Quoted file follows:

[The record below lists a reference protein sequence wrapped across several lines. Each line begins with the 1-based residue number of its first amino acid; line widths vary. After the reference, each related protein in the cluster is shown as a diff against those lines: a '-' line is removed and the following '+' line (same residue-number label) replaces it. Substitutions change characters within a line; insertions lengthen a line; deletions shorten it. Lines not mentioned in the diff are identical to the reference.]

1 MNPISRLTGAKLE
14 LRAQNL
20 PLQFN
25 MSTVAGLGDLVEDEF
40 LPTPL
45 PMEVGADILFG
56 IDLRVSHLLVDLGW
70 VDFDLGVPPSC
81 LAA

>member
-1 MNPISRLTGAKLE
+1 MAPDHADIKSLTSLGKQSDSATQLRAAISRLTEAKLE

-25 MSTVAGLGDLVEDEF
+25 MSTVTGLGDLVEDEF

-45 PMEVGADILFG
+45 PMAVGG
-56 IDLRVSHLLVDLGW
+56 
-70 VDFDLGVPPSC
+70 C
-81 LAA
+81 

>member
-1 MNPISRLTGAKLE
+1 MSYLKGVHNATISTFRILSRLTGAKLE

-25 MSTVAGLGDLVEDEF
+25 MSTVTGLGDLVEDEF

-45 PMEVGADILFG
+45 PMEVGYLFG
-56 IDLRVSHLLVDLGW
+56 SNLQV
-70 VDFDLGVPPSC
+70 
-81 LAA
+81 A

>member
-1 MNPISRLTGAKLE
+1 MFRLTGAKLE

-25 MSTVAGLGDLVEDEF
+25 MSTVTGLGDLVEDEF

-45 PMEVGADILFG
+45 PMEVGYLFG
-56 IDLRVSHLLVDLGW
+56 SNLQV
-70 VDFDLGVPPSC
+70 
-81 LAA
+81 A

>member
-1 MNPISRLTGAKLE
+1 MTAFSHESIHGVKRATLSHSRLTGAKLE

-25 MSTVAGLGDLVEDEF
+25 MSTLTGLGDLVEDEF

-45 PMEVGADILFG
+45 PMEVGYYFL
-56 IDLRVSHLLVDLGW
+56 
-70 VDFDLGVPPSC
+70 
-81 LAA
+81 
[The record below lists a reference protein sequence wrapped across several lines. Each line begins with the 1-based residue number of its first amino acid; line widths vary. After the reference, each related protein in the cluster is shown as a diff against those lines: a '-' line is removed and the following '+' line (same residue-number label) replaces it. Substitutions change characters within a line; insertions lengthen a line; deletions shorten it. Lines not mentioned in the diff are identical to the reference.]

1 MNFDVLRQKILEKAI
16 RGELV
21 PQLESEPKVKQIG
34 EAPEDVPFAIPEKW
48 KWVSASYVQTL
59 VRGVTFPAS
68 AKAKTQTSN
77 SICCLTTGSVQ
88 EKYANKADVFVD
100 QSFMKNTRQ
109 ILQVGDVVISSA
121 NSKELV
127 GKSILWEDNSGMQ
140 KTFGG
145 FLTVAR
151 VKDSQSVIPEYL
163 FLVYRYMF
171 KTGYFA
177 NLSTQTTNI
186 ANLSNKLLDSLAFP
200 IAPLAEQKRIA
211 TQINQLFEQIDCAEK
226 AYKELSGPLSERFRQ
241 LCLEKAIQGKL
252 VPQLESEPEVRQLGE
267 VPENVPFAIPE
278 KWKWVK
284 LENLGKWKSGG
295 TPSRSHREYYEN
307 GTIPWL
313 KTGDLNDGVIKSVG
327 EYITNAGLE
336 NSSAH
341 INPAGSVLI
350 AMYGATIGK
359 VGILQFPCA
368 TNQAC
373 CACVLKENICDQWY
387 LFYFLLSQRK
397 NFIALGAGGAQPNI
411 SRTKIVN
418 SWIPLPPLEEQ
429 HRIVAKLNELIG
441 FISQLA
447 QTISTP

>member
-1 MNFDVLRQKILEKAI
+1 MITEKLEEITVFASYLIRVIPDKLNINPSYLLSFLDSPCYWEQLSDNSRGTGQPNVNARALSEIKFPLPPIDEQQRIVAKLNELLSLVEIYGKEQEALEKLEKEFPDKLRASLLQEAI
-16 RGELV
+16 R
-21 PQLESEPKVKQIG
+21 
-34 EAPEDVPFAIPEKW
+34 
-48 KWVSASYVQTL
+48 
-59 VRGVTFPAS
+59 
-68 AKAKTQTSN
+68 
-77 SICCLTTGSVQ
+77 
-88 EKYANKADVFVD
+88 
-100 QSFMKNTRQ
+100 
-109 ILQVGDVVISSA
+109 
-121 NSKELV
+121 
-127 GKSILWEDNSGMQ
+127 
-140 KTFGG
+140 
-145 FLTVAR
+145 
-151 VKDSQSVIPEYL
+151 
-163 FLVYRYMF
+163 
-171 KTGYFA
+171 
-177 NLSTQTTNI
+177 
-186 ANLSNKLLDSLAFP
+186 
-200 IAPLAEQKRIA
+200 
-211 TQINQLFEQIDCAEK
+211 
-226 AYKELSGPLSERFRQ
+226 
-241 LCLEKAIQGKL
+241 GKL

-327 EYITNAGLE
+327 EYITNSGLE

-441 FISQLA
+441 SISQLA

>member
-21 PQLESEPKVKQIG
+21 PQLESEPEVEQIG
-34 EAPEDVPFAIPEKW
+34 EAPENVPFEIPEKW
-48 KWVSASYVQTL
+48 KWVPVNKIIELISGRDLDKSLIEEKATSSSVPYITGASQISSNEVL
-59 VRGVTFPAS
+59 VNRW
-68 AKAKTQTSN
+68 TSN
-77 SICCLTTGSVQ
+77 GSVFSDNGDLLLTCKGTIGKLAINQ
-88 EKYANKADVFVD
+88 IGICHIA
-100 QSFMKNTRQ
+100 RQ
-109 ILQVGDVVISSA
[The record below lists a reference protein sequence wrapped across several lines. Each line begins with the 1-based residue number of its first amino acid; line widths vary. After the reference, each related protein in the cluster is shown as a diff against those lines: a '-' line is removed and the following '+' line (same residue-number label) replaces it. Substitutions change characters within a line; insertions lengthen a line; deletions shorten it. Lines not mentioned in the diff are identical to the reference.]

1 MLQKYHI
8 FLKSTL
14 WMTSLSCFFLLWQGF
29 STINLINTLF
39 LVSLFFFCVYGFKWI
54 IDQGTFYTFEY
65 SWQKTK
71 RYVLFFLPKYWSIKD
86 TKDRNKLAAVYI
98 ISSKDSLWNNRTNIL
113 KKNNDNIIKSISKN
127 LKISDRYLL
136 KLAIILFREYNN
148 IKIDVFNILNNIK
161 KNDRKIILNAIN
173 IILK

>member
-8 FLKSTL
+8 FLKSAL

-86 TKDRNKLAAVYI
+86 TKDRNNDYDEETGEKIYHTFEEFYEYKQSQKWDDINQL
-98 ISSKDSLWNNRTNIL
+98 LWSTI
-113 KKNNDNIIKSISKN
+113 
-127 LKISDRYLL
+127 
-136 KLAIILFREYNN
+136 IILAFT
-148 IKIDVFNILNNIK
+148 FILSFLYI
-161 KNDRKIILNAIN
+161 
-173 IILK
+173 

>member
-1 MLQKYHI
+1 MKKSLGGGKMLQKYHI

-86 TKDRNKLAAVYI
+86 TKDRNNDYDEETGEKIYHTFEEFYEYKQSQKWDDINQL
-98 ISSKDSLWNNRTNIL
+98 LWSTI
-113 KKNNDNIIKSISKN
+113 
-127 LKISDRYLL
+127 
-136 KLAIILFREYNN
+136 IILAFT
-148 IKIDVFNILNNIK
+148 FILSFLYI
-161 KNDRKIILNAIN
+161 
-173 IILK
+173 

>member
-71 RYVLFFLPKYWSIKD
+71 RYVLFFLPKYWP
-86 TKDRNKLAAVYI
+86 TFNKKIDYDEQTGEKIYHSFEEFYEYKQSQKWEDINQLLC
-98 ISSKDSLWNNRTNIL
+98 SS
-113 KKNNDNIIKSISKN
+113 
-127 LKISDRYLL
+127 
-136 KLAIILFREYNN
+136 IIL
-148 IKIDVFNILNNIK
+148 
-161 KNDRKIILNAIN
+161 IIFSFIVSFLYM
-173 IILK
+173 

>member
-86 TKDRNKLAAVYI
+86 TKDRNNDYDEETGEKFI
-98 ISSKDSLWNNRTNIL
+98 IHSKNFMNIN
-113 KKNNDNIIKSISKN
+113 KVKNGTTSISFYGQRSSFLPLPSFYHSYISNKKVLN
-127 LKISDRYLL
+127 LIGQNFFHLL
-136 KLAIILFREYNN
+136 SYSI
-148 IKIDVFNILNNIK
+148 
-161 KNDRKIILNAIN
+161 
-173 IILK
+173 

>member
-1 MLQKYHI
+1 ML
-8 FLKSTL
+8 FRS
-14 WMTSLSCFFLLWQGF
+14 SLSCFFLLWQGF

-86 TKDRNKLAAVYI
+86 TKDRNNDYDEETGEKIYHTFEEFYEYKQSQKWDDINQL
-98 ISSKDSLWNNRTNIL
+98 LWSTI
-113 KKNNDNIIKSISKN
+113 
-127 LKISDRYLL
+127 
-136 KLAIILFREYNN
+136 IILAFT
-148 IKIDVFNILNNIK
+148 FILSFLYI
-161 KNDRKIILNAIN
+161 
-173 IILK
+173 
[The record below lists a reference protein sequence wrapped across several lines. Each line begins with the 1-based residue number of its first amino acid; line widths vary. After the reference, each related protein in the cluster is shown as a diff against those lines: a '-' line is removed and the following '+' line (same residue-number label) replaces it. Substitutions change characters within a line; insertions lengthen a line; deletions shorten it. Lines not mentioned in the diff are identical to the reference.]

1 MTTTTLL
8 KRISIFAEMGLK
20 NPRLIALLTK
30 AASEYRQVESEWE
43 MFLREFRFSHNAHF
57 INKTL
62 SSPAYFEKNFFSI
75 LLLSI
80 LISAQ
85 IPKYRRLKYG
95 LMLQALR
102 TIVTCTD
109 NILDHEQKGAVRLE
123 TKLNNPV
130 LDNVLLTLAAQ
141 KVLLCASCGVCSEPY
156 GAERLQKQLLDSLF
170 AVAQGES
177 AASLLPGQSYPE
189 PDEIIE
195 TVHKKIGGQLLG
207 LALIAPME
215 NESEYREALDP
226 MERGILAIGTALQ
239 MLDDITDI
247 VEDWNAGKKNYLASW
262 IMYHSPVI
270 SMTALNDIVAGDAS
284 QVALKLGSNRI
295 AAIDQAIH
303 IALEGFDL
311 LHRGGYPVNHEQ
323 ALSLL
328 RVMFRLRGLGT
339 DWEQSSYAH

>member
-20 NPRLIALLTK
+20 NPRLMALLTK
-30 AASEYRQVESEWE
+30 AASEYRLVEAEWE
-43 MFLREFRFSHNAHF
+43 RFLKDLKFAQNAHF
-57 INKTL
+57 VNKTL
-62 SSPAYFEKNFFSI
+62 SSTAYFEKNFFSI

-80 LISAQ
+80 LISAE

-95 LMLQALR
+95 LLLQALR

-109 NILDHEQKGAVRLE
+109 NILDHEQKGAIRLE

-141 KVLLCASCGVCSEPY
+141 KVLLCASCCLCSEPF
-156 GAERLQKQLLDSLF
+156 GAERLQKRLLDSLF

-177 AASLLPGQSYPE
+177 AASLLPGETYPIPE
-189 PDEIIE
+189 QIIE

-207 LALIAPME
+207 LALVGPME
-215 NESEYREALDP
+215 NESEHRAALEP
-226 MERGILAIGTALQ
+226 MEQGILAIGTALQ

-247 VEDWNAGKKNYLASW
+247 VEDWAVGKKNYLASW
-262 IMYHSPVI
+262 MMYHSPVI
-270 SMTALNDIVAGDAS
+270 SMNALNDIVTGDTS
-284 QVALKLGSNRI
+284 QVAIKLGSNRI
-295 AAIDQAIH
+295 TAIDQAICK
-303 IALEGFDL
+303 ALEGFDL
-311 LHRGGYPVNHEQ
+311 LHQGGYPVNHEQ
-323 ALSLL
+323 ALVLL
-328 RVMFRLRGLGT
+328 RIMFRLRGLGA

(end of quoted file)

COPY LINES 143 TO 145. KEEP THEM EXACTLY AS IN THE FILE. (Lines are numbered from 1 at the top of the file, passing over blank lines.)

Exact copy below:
+163 
-171 KTGYFA
+171 